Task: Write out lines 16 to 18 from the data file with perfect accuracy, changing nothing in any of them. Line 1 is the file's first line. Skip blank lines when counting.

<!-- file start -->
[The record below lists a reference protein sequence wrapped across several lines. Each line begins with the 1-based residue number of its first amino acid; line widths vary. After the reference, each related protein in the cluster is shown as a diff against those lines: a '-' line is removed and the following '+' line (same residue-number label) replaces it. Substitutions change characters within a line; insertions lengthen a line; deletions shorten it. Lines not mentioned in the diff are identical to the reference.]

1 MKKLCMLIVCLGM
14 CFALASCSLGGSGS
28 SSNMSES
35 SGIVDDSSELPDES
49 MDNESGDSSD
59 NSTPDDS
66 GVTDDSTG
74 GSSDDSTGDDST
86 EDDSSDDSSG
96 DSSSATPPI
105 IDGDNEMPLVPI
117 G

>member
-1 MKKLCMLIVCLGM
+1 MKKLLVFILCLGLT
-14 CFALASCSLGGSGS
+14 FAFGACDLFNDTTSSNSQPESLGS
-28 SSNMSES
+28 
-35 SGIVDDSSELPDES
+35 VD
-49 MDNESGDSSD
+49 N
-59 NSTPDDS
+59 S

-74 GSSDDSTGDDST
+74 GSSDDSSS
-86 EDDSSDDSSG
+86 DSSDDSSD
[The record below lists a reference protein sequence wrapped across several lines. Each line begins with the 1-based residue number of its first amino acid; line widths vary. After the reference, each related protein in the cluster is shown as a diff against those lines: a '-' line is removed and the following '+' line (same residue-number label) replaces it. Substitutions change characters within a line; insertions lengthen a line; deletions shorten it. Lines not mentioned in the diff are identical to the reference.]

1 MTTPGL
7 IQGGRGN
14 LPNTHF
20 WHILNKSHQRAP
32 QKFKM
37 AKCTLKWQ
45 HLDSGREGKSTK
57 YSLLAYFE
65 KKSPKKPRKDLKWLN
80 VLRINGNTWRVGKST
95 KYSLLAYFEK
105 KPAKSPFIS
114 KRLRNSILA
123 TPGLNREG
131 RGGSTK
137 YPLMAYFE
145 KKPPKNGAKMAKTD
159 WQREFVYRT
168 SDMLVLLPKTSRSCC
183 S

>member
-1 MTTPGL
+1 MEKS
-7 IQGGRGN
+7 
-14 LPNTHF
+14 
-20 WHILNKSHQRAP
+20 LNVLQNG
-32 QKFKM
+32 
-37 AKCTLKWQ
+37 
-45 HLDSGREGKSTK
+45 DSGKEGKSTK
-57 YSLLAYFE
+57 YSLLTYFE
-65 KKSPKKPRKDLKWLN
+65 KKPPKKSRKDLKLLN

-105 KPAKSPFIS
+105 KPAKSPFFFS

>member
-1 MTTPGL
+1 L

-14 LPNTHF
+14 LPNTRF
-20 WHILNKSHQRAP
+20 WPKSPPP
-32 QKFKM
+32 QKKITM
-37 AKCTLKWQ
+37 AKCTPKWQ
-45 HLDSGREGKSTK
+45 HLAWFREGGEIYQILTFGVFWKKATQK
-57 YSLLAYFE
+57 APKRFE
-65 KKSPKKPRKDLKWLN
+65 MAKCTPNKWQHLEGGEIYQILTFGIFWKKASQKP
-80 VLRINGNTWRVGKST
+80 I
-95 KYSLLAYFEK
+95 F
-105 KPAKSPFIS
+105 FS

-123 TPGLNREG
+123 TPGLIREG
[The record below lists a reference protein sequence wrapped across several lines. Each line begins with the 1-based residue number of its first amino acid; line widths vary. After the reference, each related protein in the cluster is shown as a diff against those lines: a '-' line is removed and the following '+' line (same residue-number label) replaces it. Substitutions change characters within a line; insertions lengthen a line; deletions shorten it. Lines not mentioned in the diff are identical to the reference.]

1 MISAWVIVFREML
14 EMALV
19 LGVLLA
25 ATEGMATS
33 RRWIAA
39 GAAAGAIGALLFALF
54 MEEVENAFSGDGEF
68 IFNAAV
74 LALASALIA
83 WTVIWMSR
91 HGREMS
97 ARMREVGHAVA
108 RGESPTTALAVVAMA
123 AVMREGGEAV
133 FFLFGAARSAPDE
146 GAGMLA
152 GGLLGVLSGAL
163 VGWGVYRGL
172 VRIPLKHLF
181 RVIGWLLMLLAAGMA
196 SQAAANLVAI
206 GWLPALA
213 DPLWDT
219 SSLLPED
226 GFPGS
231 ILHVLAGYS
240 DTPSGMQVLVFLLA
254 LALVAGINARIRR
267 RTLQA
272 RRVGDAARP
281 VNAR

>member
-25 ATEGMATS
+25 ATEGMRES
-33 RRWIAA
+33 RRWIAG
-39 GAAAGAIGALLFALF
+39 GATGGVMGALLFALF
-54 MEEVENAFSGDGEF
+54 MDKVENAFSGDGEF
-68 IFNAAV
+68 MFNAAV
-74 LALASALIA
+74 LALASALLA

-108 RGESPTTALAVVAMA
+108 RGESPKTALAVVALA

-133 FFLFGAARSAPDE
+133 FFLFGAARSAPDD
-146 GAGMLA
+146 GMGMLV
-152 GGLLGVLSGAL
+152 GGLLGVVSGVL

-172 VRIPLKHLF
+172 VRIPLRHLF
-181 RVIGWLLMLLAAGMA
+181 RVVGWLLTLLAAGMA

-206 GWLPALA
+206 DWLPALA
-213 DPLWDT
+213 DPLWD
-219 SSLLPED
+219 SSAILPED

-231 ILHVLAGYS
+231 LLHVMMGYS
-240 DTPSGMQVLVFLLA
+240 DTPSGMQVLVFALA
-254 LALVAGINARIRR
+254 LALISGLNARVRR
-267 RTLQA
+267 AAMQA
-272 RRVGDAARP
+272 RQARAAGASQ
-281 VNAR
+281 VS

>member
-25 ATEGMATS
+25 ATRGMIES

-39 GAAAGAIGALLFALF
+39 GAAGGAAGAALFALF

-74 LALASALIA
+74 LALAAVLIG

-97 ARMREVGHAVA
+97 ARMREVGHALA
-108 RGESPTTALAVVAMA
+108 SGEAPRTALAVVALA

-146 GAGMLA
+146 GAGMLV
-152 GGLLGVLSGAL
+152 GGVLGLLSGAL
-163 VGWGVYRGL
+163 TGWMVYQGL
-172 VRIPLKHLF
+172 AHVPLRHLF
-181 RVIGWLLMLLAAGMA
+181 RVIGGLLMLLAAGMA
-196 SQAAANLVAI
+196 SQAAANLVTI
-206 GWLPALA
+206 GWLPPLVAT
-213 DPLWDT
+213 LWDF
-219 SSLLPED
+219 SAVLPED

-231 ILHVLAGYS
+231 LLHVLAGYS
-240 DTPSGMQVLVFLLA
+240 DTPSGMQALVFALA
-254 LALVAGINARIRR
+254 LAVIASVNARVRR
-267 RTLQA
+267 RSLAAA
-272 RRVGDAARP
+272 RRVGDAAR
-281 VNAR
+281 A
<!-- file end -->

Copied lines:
+1 MKKLLVFILCLGLT
-14 CFALASCSLGGSGS
+14 FAFGACDLFNDTTSSNSQPESLGS